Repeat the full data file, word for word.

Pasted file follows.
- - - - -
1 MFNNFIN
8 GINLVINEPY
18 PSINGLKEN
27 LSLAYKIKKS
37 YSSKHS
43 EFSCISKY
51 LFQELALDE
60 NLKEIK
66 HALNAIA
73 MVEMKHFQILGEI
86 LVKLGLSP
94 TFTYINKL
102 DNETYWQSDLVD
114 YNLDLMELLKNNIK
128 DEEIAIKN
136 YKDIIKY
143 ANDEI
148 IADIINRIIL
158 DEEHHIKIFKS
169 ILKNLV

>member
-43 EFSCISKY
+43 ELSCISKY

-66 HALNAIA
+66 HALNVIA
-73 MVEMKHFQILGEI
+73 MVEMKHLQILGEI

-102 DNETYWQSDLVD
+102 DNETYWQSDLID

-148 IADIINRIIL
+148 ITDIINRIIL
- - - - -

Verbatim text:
1 MFNNFIN
8 GINLVINEPY
18 PSINGLKEN
27 LSLAYKIKKS
37 YSSKHS
43 EFSCISKY
51 LFQELALDE
60 NLKEIK
66 HALNAIA
73 MVEMKHFQILGEI
86 LVKLGLSP
94 TFTYINKL
102 DNETYWQSDLVD
114 YNLDLMELLKNNIK
128 DEEIAIKN
136 YKDIIKY
143 ANDEI
148 IADIINRIIL
158 DEEHHIKIFKS
169 ILKNLV

>member
-43 EFSCISKY
+43 ELSCISKY

-66 HALNAIA
+66 HALNVIA
-73 MVEMKHFQILGEI
+73 MVEMKHLQILGEI

-102 DNETYWQSDLVD
+102 DNETYWQSDLID

-148 IADIINRIIL
+148 ITDIINRIIL